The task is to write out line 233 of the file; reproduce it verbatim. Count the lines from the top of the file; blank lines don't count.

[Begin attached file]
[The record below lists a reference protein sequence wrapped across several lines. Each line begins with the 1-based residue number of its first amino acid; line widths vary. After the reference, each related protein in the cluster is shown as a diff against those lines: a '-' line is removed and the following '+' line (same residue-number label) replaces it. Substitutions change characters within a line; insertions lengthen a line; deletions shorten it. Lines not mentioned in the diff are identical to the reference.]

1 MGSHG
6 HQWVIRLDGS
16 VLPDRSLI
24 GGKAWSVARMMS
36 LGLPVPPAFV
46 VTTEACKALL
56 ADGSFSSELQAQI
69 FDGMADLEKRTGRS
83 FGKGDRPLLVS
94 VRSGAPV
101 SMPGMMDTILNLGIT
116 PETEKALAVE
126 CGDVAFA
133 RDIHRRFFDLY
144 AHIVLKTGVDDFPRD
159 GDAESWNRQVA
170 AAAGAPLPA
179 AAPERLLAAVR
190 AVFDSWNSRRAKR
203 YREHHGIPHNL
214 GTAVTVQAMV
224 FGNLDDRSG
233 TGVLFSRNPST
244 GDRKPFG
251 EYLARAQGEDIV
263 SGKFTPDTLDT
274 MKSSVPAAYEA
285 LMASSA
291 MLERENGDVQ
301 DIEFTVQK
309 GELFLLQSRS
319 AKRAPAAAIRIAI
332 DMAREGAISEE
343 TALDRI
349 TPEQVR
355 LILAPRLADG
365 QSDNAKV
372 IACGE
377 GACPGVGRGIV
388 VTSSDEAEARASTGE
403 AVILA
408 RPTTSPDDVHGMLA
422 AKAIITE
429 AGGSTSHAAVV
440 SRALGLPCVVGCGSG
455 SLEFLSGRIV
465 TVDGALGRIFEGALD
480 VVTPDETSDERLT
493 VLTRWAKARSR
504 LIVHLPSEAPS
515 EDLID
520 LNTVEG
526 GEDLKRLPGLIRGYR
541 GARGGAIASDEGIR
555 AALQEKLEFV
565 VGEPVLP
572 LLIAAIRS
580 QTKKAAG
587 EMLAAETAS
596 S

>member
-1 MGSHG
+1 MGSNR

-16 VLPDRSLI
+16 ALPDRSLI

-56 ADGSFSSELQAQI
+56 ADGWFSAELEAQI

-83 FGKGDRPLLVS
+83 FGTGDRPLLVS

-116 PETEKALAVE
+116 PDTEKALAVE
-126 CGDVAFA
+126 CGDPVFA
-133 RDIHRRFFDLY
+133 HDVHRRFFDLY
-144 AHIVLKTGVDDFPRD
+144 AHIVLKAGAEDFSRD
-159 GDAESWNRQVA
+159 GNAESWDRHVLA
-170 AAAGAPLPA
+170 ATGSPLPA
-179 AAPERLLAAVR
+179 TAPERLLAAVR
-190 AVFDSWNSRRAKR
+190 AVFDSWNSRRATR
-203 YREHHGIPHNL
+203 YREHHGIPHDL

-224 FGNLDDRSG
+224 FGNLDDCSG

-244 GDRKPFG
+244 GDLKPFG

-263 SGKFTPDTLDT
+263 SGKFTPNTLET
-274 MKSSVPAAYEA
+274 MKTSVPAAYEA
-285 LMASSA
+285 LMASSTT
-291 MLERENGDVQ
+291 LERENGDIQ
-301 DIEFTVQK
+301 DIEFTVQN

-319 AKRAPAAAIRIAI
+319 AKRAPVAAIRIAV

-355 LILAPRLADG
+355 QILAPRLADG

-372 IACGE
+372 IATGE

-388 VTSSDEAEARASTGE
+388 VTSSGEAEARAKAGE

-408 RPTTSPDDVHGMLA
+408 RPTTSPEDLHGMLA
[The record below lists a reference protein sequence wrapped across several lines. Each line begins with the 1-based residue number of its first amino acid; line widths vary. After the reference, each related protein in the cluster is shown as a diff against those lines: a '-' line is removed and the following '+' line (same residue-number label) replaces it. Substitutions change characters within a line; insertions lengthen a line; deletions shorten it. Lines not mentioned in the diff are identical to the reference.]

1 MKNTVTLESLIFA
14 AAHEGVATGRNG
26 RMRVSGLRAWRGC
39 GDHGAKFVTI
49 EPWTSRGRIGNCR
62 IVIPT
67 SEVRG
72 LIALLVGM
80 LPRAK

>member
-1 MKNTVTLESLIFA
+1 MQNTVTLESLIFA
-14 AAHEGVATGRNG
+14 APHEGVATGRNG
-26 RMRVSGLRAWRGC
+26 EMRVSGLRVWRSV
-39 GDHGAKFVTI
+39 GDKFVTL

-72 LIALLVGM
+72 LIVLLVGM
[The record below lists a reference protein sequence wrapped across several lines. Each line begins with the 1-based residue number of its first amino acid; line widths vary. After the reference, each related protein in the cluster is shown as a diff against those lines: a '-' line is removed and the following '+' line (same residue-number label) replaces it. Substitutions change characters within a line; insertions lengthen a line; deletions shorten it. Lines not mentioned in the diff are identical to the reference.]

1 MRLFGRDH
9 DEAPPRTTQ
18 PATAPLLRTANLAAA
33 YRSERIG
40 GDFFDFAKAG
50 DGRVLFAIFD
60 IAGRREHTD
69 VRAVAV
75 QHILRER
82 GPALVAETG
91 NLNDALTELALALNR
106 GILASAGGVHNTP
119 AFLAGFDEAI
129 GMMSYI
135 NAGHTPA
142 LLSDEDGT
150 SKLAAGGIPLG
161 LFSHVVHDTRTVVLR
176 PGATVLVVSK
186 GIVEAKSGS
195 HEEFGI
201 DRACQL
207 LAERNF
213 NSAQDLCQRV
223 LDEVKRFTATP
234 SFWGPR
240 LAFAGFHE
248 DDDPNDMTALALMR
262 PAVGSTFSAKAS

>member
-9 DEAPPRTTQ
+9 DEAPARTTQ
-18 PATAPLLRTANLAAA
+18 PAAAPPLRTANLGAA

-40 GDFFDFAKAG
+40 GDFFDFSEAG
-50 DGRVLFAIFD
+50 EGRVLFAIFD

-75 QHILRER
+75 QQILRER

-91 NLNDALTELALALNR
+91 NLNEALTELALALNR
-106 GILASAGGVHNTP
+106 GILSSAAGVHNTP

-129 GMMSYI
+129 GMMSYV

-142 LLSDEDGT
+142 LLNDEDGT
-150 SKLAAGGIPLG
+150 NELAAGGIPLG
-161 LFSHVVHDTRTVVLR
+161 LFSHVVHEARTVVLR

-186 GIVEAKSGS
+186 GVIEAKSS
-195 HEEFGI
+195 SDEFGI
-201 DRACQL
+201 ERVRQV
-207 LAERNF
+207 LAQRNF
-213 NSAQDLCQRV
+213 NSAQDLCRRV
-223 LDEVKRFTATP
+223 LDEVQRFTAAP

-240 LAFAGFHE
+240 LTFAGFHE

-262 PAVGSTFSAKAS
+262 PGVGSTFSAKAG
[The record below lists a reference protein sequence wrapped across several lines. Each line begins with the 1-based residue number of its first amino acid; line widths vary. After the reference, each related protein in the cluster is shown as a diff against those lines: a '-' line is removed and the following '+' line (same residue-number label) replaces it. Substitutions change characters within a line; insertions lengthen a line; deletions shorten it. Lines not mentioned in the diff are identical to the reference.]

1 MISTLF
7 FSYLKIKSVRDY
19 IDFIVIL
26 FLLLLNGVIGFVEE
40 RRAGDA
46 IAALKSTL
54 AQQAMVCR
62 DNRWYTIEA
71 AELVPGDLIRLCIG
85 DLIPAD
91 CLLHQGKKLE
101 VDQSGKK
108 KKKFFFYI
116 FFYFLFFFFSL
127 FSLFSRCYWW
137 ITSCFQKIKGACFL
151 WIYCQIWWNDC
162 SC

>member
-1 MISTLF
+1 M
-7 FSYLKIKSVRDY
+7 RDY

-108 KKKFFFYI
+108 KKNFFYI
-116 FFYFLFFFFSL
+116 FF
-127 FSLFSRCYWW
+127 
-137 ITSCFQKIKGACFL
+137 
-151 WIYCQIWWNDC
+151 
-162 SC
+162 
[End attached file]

-137 ITSCFQKIKGACFL